Make editing long table entries easier

Opening a new request, because the old one was closed out.

Tables, Word-wrap, and Horizontal scrolling

As has been previously stated the application does not word-wrap text that has been defined within a table, except in preview mode. And horizontal scrolling is evil and yucky.

Proposed solution

Wrap long lines within table view mode while keeping the beautiful editor view of the tables.

Alternatively, only word-wrap the line that is selected (placing it in the normal word-wrap view that appears in the workaround below). This way the table view stays the same, but when you click on a row in the table that has a long string of text it will switch to the word-wrap mode for editing and pop back out when the line is left.

Current workaround

Currently, while editing the line of a long table entry, you can remove the " | " from the beginning line and it will wrap the text in non-table view so that you can edit the line more easily, and then add the " | " back when done.

Related feature requests

Would be cool if a closing " | " were added automatically once the editor realized you intend to create a table.

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This might help…

Angel

2 Likes

Thank you. Is that a universal syntax for .md or is it just internal to Obsidian?

My understanding is that the format is:

| title 1 | title 2 |
| ----- | ----- |
| 1 | description |

And using this format, Obsidian wont wrap properly.

It appears that I may have missed a currently open request along the same lines here → Word wrap in markdown tables

The sample table used comes from the Obsidian help vault. It doesn’t use pipes at the start and end of rows.

First Header | Second Header
------------ | ------------
Content from cell 1 | Content from cell 2
Content in the first column | Content in the second column

The Markdown Guide recommends using leading and trailing pipes.

To add a table, use three or more hyphens (—) to create each column’s header, and use pipes (|) to separate each column. For compatibility, you should also add a pipe on either end of the row.

| First Header | Second Header |
| ------------ | ------------ |
| Content from cell 1 | Content from cell 2 |
| Content in the first column | Content in the second column |

So for compatibility it is best to use the leading and trailing pipes, but they aren’t necessary if working in Obsidian alone. And adding a single pipe on the header line does cause the table to wrap in the editor if using the syntax suggested by Obsidian, in Obsidian.

If using leading and trailing pipes, users can get some wrapping in the editor by entering a paragraph return above the row / rows being edited and then removing the return afterwards to bring the table back into the correct format.

Alternatively, a backslash \ before the header row will cause the whole table to wrap while editing. It does need to be removed afterwards or the first pipe will appear in cell A1 as part of the column title. If using linked panes, with the editor in one pane and reading view in the other, users can at least see how the table is formatting while editing (and without having to scroll sideways in the editor).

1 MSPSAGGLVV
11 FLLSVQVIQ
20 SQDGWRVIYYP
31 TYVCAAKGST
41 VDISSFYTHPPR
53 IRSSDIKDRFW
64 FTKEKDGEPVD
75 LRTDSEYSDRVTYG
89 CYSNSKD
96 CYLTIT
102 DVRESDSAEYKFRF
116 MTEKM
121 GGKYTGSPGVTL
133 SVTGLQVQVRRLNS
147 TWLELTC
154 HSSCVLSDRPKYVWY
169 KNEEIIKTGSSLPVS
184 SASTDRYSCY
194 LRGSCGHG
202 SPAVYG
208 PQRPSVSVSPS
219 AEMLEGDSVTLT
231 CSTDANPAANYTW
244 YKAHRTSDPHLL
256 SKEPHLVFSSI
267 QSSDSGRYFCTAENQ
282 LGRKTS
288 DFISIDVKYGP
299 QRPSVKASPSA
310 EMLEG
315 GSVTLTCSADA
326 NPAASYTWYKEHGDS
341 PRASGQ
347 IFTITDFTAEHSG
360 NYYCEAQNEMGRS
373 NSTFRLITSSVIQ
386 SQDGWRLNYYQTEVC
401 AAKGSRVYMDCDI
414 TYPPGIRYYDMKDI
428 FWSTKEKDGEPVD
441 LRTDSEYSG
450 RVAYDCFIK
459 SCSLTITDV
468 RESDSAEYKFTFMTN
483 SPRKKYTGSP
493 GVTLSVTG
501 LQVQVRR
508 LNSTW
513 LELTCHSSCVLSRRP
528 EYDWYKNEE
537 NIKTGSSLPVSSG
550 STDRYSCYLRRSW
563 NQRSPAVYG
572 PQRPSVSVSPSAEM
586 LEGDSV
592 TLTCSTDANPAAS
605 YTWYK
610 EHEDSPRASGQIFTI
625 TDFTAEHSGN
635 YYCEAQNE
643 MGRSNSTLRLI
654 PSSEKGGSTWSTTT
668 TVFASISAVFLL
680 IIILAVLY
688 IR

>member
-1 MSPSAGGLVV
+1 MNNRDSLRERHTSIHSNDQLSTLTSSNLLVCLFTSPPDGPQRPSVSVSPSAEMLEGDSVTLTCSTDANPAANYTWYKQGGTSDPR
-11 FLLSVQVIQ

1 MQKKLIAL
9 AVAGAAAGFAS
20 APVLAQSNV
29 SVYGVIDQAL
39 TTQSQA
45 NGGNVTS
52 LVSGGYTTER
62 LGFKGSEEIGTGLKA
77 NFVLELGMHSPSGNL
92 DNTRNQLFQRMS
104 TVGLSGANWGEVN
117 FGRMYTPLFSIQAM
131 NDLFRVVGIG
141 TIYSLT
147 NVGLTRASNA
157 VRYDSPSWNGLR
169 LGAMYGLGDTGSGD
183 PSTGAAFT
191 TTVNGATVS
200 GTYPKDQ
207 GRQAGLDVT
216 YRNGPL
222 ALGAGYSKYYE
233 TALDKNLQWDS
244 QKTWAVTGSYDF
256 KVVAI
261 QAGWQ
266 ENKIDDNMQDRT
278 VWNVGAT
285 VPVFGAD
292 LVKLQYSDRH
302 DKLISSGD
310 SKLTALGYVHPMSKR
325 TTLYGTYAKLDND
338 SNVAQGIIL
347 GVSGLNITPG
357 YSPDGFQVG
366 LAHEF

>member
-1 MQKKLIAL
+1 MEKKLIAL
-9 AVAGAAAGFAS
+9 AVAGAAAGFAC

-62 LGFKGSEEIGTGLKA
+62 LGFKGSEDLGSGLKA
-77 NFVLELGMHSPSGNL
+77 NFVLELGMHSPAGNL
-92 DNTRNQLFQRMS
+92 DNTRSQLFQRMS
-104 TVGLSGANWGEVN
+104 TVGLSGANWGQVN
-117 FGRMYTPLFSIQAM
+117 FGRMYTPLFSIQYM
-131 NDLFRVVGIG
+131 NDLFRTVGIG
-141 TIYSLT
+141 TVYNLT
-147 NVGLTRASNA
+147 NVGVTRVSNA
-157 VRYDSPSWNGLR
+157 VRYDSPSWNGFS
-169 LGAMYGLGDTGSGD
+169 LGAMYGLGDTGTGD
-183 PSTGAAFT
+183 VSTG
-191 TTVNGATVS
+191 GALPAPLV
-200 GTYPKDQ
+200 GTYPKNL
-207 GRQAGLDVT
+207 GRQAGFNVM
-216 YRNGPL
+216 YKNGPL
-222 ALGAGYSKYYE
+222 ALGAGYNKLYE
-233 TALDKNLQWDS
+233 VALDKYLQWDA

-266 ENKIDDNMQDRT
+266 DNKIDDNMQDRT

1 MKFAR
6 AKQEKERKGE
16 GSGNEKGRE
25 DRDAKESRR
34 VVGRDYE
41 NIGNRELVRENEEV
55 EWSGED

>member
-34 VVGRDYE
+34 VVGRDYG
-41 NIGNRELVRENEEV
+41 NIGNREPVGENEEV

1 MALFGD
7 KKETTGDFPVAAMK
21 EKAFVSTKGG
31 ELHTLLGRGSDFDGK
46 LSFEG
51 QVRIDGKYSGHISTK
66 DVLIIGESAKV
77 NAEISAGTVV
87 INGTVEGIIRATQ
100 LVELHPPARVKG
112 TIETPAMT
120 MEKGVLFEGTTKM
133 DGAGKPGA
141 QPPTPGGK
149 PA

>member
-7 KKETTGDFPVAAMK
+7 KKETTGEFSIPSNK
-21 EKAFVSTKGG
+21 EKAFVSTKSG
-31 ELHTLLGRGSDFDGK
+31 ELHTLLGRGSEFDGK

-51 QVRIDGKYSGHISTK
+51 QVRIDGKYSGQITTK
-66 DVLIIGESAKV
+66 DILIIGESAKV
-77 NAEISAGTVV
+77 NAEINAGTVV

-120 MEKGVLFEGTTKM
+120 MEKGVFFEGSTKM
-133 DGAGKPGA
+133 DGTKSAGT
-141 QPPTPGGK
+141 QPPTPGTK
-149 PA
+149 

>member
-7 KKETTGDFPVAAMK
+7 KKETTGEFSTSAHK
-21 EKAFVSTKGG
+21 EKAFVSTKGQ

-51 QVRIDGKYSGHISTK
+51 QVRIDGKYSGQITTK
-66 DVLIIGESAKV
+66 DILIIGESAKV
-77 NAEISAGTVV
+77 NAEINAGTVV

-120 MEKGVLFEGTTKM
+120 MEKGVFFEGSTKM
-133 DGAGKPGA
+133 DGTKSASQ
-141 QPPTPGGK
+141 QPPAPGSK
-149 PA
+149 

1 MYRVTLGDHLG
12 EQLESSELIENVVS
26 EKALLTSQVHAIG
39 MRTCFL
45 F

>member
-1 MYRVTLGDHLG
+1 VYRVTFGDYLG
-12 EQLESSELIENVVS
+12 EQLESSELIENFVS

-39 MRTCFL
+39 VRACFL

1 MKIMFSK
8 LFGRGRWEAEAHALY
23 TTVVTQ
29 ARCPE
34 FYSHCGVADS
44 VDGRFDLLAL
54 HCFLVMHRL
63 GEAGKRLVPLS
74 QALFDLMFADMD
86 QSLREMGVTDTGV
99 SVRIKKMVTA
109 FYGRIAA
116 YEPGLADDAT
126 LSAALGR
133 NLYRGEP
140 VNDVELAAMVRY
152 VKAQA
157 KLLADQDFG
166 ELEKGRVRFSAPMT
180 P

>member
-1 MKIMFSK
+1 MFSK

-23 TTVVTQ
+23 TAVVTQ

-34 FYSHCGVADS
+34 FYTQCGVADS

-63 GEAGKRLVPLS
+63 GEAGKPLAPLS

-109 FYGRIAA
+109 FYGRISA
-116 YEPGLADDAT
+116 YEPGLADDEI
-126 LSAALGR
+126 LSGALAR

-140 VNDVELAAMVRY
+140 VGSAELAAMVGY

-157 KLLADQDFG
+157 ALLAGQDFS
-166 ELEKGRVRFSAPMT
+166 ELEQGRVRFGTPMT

\| First Header | Second Header |
| ------------ | ------------ |
| Content from cell 1 | Content from cell 2 Content from cell 2Content from cell 2Content from cell 2 |
| Content in the first column | Content in the second column Content in the second columnContent in the second columnContent in the second columnContent in the second columnContent in the second columnContent in the second column|

Angel

1 Like

I appreciate the additional methods of workarounds, it gives me more insight into how this application handles .md

That said, I need to stay true to the standard for importing into Scrivener and such.

There’s nothing in the above that has any impact on how tables appear in reading mode (when editing is complete) or how they open in other apps. But it appears to be prudent to use leading and trailing pipes for maximum inter-app compatibility.

Scrivener recognises MD tables with or without leading and trailing pipes and can compile both cleanly. It’s also possible to copy from the editor or reading view in Obsidian and to paste into Scrivener as Markdown or WYSIWYG text. Pipe usage in Obsidian is immaterial if pasting as WYSIWYG.

I am heading the other way with my work.

  • Scrivener’s development has always been slow and repeatedly delayed
  • Feature incompatibility between macOS and iOS
  • The iOS app has never had any significant updates
  • The iOS app hasn’t had any updates at all since 2019
  • The developer has signalled the end of Scrivener 3, despite only releasing the Windows version less than a year ago
  • Scrivener 3 remains buggy
  • Other more-modern apps work better all round, especially across OS platforms
  • Other apps are updated regularly
  • Other apps sync between macOS and iOS without needing Dropbox

I currently regard Scrivener as abandonware.

Angel

1 Like